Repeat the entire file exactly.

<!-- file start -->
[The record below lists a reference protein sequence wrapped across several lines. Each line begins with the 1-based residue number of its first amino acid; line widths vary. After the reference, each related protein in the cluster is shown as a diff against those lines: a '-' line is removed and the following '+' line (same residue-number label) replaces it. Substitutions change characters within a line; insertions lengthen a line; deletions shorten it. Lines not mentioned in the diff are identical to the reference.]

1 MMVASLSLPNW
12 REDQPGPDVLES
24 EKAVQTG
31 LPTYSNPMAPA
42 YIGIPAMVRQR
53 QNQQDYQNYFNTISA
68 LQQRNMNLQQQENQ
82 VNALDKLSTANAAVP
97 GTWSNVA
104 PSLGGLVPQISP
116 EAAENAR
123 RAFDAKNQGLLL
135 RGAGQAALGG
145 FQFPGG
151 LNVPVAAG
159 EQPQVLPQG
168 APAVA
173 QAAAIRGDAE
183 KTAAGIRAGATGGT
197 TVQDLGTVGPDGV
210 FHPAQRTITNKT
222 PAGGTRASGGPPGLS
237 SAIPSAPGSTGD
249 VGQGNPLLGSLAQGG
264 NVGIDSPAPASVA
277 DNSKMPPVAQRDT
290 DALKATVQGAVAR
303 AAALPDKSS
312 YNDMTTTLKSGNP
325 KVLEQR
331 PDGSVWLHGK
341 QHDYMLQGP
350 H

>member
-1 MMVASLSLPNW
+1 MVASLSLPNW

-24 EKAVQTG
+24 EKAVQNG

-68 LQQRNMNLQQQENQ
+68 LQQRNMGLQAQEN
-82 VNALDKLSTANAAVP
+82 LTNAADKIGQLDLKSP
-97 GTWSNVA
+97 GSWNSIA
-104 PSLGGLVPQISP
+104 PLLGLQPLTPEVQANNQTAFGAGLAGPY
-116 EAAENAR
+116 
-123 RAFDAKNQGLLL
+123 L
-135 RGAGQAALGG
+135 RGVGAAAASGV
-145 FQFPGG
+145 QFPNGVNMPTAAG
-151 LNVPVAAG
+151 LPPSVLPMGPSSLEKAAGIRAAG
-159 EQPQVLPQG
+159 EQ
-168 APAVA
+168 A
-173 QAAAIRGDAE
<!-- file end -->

[The record below lists a reference protein sequence wrapped across several lines. Each line begins with the 1-based residue number of its first amino acid; line widths vary. After the reference, each related protein in the cluster is shown as a diff against those lines: a '-' line is removed and the following '+' line (same residue-number label) replaces it. Substitutions change characters within a line; insertions lengthen a line; deletions shorten it. Lines not mentioned in the diff are identical to the reference.]

1 MMVASLSLPNW
12 REDQPGPDVLES
24 EKAVQTG
31 LPTYSNPMAPA
42 YIGIPAMVRQR
53 QNQQDYQNYFNTISA
68 LQQRNMNLQQQENQ
82 VNALDKLSTANAAVP
97 GTWSNVA
104 PSLGGLVPQISP
116 EAAENAR
123 RAFDAKNQGLLL
135 RGAGQAALGG
145 FQFPGG
151 LNVPVAAG
159 EQPQVLPQG
168 APAVA
173 QAAAIRGDAE
183 KTAAGIRAGATGGT
197 TVQDLGTVGPDGV
210 FHPAQRTITNKT
222 PAGGTRASGGPPGLS
237 SAIPSAPGSTGD
249 VGQGNPLLGSLAQGG
264 NVGIDSPAPASVA
277 DNSKMPPVAQRDT
290 DALKATVQGAVAR
303 AAALPDKSS
312 YNDMTTTLKSGNP
325 KVLEQR
331 PDGSVWLHGK
341 QHDYMLQGP
350 H

>member
-1 MMVASLSLPNW
+1 MVASLSLPNW

-24 EKAVQTG
+24 EKAVQNG

-68 LQQRNMNLQQQENQ
+68 LQQRNMGLQAQEN
-82 VNALDKLSTANAAVP
+82 LTNAADKIGQLDLKSP
-97 GTWSNVA
+97 GSWNSIA
-104 PSLGGLVPQISP
+104 PLLGLQPLTPEVQANNQTAFGAGLAGPY
-116 EAAENAR
+116 
-123 RAFDAKNQGLLL
+123 L
-135 RGAGQAALGG
+135 RGVGAAAASGV
-145 FQFPGG
+145 QFPNGVNMPTAAG
-151 LNVPVAAG
+151 LPPSVLPMGPSSLEKAAGIRAAG
-159 EQPQVLPQG
+159 EQ
-168 APAVA
+168 A
-173 QAAAIRGDAE